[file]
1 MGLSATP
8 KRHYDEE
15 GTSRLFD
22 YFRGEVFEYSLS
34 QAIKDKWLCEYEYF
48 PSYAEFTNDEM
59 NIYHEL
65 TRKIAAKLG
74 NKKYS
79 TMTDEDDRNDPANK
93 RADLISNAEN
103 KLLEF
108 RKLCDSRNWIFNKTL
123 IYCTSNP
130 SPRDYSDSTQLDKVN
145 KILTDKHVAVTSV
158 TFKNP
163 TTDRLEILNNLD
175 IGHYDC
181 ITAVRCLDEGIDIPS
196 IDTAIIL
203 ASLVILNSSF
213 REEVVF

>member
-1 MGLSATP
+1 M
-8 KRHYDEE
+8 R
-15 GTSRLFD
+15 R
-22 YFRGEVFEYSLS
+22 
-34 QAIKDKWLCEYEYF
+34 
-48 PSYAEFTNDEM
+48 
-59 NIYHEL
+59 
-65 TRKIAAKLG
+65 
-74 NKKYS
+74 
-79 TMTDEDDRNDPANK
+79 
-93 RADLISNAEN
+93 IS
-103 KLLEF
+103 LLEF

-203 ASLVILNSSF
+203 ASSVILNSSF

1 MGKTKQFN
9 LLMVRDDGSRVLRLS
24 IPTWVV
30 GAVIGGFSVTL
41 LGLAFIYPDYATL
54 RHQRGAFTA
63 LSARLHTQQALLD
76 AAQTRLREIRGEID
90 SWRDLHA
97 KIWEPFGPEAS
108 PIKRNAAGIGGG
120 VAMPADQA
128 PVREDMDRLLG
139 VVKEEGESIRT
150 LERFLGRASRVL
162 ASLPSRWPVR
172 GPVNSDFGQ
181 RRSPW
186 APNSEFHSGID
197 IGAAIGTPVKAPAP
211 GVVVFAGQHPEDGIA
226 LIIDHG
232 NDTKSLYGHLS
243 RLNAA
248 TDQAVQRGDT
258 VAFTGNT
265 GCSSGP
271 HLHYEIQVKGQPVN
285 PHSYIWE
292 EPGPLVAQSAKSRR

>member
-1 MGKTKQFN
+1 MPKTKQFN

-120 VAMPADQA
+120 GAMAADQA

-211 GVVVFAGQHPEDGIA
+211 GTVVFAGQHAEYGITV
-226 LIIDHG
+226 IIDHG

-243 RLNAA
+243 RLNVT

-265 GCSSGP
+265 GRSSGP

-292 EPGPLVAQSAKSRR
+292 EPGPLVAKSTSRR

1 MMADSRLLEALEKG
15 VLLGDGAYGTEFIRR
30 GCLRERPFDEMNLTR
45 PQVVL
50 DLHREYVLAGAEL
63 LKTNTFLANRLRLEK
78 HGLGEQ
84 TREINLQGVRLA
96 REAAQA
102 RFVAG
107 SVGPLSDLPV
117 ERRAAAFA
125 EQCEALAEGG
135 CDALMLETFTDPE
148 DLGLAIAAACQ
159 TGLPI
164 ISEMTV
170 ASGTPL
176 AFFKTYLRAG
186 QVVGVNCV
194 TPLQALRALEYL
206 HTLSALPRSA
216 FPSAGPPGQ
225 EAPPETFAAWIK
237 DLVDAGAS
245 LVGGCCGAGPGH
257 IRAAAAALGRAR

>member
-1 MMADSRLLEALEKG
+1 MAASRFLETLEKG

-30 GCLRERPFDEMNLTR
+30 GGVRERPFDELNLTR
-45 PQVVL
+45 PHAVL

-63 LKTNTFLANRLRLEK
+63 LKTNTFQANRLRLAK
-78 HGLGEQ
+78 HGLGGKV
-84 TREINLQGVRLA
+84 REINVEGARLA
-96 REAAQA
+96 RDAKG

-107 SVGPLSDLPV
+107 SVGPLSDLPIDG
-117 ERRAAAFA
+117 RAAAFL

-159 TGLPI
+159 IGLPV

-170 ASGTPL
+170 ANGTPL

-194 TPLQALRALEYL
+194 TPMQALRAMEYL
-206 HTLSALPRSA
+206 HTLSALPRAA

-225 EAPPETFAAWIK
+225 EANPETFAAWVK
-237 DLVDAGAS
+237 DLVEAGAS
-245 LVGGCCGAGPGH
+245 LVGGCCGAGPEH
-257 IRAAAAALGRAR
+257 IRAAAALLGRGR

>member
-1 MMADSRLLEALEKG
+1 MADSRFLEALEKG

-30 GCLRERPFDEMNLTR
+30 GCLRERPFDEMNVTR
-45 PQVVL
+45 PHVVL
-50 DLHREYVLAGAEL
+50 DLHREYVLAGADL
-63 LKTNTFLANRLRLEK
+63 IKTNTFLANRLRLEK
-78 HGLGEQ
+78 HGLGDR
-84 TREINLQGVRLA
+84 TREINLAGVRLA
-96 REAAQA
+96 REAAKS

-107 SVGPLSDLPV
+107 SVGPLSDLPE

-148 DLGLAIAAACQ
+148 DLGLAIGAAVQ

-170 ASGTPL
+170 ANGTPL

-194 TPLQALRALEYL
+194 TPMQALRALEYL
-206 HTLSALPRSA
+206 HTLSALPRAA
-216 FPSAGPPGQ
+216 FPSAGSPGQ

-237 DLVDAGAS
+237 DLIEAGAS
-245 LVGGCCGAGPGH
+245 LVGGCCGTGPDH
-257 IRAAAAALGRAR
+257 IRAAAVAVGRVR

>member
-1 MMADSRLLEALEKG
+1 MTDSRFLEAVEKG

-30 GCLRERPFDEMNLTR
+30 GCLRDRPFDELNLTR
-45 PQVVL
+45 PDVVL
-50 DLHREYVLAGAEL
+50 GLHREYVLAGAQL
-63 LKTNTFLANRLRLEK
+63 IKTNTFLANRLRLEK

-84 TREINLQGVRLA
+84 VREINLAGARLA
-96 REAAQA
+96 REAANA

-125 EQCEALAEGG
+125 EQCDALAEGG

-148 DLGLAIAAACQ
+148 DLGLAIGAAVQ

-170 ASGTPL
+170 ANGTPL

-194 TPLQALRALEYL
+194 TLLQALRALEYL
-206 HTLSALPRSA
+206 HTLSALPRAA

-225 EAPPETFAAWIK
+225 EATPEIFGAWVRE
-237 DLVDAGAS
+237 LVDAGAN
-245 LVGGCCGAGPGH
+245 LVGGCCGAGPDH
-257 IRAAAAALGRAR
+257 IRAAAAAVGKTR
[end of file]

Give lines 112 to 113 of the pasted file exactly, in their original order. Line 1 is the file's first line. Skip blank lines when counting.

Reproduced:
164 ISEMTV
170 ASGTPL